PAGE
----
While research supports the notion that as years pass, social and cultural support have led to LGBTQ+ people coming out earlier than previously, that’s certainly not the overarching rule. In fact, many LGBTQ+ people don’t in childhood, adolescence, or even early adulthood. For some, coming out happens later in life, at age 30, or 40, or 50. Or, in the case of Pat Henschel and Terry Donahue, the lesbian couple featured in Netflix’s moving new documentary A Secret Love, it happens in their late eighties (after 65+ years of secretly being together).
“There is a whole host of reasons someone might come out later in life,” says LGBTQ+ expert Kryss Shane, LMSW, author of The Educator’s Guide to LGBT+ Inclusion. For some, the choice to wait might be a result of fear of rejection, abandonment, or safety (such as was the case with Henschel and Donahue), says Jose Collazo, manager of the SAGE center in the Bronx, an advocacy and services center for LGBTQ+ people over 60. “Some people waited because they grew up at a time when dressing in too many articles of another gender’s clothing could get them arrested, or because they didn’t want to risk their jobs, or because they didn’t want to lose custody of their kids.” To be sure, those risks are real in modern society: Aimee Stephens was fired from her job in 2013 after coming out as a trans woman in her fifties, and parental rights for members of the LGBTQ+ remain complicated at best.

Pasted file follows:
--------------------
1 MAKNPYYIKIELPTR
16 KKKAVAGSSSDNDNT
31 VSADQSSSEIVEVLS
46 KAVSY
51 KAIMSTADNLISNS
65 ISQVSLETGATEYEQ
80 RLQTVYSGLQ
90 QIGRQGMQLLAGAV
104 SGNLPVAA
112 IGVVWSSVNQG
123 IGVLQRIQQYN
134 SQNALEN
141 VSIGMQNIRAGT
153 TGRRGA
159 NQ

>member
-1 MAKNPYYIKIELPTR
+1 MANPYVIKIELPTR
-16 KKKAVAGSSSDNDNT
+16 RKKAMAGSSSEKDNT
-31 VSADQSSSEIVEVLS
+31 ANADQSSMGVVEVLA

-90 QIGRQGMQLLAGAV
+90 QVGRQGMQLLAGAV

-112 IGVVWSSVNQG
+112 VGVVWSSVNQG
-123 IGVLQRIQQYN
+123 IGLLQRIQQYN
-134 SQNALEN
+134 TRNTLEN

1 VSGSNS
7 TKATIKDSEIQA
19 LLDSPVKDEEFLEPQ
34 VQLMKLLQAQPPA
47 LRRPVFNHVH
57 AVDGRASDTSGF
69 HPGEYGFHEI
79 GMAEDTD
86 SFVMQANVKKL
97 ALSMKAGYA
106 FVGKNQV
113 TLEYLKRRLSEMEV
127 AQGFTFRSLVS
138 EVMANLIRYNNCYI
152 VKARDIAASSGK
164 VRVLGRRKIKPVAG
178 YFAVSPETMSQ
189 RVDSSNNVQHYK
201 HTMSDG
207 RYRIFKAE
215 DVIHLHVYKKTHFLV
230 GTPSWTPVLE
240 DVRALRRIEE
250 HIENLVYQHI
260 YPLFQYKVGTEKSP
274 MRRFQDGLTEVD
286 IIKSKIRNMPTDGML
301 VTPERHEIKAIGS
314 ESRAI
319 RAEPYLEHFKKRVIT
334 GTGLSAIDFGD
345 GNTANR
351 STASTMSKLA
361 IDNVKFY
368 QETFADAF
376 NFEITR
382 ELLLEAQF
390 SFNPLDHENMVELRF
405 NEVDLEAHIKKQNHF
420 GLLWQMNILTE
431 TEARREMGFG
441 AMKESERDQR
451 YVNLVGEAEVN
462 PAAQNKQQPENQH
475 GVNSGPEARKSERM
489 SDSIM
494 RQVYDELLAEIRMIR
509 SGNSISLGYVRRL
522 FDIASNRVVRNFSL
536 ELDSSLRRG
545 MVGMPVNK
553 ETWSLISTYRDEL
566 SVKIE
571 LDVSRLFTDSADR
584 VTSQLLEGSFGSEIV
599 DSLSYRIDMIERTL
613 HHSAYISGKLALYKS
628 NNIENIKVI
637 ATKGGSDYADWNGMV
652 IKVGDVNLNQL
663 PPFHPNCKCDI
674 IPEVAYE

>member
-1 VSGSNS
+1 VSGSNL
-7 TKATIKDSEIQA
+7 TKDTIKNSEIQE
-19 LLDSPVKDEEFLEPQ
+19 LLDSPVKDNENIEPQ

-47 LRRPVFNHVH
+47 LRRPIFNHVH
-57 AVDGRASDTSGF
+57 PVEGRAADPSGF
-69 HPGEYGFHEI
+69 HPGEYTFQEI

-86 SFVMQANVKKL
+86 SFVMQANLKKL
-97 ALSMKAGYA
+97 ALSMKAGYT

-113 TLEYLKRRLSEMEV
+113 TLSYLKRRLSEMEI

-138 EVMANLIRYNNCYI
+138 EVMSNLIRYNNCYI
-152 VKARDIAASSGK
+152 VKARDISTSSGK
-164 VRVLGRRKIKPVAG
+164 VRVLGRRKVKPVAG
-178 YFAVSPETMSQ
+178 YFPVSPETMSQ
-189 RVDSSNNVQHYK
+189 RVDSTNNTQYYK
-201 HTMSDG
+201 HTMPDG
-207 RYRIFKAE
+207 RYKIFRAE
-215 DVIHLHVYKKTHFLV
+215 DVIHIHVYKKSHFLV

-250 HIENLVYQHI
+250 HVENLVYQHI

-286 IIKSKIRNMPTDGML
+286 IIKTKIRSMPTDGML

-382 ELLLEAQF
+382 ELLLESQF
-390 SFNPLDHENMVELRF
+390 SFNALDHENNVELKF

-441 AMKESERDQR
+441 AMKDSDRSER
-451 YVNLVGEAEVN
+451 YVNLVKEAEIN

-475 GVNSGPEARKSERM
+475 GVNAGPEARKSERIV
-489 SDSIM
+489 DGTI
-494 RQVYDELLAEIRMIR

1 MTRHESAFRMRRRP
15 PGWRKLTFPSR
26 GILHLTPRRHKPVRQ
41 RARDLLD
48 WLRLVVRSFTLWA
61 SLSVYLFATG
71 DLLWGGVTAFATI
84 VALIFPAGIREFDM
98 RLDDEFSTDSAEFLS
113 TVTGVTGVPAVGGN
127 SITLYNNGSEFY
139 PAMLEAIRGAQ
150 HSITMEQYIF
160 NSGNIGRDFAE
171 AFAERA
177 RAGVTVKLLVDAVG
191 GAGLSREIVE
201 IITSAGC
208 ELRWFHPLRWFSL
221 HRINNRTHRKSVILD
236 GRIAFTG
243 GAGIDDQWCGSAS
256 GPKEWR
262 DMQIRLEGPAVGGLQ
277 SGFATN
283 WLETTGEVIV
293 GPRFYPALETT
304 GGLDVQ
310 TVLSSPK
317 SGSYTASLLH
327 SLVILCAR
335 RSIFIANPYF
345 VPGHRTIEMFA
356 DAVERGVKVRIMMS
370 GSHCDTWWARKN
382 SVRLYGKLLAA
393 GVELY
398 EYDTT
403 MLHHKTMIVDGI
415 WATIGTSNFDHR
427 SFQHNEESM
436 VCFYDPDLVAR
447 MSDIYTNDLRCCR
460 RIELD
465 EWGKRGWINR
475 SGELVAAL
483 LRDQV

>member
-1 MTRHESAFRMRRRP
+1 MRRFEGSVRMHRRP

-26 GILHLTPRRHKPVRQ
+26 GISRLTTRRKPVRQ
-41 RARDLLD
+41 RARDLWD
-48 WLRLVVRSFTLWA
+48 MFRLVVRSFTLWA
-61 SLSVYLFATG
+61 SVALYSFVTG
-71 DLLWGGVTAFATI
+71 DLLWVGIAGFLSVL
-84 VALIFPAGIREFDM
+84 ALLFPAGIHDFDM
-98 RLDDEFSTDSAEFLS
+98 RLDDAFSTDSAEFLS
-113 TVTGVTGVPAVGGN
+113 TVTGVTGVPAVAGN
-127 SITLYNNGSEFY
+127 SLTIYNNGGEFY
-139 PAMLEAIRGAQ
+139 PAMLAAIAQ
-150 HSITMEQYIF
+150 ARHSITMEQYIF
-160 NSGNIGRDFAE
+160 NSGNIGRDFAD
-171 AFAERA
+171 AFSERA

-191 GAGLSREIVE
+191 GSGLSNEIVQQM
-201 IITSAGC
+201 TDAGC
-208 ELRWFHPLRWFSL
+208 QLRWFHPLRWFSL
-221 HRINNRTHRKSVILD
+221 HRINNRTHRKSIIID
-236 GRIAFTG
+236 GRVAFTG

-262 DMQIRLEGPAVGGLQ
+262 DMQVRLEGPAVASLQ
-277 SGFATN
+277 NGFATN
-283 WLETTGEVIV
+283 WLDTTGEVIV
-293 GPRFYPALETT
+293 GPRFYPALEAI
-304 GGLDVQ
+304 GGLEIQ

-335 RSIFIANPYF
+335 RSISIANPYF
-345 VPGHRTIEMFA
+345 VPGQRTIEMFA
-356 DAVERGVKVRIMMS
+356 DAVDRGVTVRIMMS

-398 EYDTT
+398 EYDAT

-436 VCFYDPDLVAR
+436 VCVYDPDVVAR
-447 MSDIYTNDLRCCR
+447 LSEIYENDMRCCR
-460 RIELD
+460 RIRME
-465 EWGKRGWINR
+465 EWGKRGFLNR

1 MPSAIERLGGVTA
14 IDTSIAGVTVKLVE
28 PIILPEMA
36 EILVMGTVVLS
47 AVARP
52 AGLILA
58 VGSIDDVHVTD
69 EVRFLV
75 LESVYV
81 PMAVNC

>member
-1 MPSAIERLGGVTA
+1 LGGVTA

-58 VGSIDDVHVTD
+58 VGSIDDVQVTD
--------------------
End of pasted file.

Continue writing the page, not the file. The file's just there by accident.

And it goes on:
What coming out later in life was like for 3 women
Sarah J. Rubin, 47; came out at 46
Sex educator in training Rubin came out just months after divorcing her cisgender husband. “I wasn’t someone who was in a heterosexual marriage and had known the whole time that I was queer and had constantly been eyeing other people,” she says. “But when my marriage ended, I really gave myself permission to explore my sexuality. I realized more fluid than I knew previously.”